What is your brain doing this summer? While many students continue their studies through the summer, others follow the traditional school year and take the summer off. And why not? Summer is an inviting time to get outdoors and away from studies for while.
A summer break need not be an all-or-nothing concept. For students in a full-time course of study, taking only a single course over the summer months can feel like holiday. Dealing with one course instead of five may seem like a picnic and, at summer’s end, you’re three credits closer to your goal.
Whether you’re taking a full or partial summer break from studying, you can still make some progress over the summer months (or at least prevent your brain from turning to mush.)
Desk clean-up. A good task for a rainy summer day. A lull in your studies is a good time to tidy up all those random pieces of paper, file away documents from completed courses, and find a home for last semester’s textbooks.
Make a plan. Summer down-time means abundant opportunity to research which courses to take in the fall. Pay special attention to the evaluation section of the course syllabus. With careful advance planning and staggered start dates, you can reduce having major assignments from multiple courses due at the same time.
Apply for transfer credits. Still trying to track down course outlines so you can apply to AU for transfer credits? Summer is often a slower period at registrar offices. This may be a good time to contact your former colleges and universities for the course outlines and transcripts you need to support your transfer credit application.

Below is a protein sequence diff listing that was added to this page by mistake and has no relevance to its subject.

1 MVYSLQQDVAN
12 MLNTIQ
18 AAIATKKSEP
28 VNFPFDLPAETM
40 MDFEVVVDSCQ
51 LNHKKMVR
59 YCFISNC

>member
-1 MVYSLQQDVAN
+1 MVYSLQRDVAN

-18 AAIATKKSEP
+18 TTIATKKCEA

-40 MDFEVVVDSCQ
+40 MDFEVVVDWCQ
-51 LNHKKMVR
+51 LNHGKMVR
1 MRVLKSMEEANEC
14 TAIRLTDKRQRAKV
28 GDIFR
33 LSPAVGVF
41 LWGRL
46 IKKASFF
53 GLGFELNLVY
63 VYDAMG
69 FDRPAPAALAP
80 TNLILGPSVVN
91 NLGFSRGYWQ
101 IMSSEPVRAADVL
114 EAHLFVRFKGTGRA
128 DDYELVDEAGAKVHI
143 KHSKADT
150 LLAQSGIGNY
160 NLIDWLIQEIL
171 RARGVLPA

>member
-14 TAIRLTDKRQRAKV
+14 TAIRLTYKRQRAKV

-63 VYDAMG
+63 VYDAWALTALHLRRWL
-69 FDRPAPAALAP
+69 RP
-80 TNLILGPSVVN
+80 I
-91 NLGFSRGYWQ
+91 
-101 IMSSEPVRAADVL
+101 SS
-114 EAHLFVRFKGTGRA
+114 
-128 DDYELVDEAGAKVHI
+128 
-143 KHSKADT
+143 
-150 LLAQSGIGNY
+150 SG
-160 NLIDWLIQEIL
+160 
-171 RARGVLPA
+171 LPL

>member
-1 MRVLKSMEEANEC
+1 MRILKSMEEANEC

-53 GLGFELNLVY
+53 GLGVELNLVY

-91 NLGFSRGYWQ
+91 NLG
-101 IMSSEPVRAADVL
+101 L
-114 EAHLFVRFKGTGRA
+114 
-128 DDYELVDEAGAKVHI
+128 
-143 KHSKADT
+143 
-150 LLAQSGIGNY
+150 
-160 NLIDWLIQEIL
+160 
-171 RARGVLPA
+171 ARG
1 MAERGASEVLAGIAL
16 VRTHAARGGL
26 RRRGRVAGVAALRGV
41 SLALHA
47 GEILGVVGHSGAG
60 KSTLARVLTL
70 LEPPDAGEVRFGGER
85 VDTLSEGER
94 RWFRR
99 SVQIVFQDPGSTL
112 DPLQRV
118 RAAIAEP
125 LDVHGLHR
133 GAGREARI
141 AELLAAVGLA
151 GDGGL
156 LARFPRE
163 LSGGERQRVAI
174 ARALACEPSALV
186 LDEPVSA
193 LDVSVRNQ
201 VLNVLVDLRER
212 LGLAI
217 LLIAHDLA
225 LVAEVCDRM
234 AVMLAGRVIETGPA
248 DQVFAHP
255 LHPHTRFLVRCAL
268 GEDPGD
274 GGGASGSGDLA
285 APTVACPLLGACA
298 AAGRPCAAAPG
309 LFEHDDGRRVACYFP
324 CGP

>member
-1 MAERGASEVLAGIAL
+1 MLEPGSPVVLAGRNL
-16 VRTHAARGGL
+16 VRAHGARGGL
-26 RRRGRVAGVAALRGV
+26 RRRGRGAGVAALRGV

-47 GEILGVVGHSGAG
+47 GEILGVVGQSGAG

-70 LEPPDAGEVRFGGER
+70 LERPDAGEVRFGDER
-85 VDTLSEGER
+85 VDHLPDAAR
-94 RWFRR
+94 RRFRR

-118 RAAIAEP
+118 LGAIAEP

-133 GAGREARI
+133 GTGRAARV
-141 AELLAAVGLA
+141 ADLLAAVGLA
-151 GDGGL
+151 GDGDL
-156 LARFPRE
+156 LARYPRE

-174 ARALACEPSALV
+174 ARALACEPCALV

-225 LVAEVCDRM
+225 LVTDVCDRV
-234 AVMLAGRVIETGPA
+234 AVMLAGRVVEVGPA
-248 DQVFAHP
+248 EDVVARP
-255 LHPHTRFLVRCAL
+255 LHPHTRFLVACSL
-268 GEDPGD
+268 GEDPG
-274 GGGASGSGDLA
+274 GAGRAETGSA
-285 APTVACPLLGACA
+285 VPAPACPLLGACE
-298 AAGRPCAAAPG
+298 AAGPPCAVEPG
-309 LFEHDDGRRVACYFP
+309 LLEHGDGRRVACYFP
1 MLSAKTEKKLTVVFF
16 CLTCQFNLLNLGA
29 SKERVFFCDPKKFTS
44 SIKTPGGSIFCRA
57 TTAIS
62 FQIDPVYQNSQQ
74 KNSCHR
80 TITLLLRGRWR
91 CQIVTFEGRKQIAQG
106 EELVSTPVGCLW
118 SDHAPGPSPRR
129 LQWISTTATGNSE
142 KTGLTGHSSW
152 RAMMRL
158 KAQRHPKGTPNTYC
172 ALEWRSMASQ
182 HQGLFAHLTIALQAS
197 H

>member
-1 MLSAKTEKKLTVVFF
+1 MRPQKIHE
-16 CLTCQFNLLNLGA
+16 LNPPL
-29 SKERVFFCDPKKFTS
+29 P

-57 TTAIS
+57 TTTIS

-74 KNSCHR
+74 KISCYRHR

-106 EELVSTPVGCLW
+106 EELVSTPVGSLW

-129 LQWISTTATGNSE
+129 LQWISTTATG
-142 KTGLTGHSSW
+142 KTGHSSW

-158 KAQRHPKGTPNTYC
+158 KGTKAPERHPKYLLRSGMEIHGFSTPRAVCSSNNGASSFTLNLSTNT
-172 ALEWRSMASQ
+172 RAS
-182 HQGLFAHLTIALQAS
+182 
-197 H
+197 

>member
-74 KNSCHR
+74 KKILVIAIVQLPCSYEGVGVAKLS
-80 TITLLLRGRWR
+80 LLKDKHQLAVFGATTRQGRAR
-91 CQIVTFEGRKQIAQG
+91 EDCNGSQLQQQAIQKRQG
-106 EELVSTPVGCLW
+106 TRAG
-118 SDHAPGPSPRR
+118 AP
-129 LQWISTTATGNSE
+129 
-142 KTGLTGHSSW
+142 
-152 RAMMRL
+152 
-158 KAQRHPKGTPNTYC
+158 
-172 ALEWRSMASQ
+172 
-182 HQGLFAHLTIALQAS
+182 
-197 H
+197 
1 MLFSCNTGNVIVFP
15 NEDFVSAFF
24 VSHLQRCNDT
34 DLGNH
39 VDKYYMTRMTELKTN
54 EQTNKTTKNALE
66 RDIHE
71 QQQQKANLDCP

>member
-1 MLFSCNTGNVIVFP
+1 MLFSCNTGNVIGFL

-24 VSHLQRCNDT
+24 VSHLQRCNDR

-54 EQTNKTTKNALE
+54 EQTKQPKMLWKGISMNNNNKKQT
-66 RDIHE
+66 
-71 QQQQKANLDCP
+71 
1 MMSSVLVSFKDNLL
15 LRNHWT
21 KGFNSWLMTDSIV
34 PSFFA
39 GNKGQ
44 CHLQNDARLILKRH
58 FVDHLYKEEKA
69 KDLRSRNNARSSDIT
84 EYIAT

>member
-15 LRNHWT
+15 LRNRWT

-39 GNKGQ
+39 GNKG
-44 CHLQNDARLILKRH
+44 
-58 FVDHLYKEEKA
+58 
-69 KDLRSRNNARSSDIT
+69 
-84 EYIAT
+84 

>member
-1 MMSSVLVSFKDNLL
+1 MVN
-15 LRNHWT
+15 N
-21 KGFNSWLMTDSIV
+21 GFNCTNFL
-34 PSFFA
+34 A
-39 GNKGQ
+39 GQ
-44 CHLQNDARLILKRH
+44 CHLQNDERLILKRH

Reading list. Remember all those books from supplementary materials lists that you vowed you would read? Those supplementary readings create a perfect excuse for lounging outside. Even though those courses are completed, reading the supplementary texts help reinforce what you’ve learned. This will be especially valuable if you plan to take a follow-up course in the same subject.
Non-stop learning. It’s nice to chill out in the summer but your brain will benefit from some exercise during the down months. Sign up for a seminar or workshop. Tour a museum, historic site, or brewery. Attend a speaker night at a photography, astronomy, or social club, or at a local library, museum, or art gallery. Take a class purely for interest.
Try something new. Take your mind in a difference direction. Take a class in watercolour or glass-blowing. Explore the varied online training at Lynda.com, available through AUSU’s website (only available if you are registered in an AU undergraduate course; if you’re not registered in any courses over the summer, you won’t be able to access Lynda.com through AUSU.) Try out Tai Chi, yoga, or juggling. Write an article for The Voice.
Get out there. Summer’s too short to spend all your time indoors. Go for a hike. Paddle a canoe. Have a picnic. Start a veggie garden. Explore your community’s green spaces. Watch the birds. Visit a zoo. If you haven’t done it in years, jump on a bicycle or a trampoline, or toss a frisbee. Enjoy some time away from your desk and come back refreshed.
Summer often seems to pass by too quickly. A thoughtful mix of leisure and learning won’t slow the passage of days but will add a sense of purpose to your time. Give your brain a summer to remember.
Barbara Lehtiniemi is a writer, photographer, and AU student. She lives on a windswept rural road in Eastern Ontario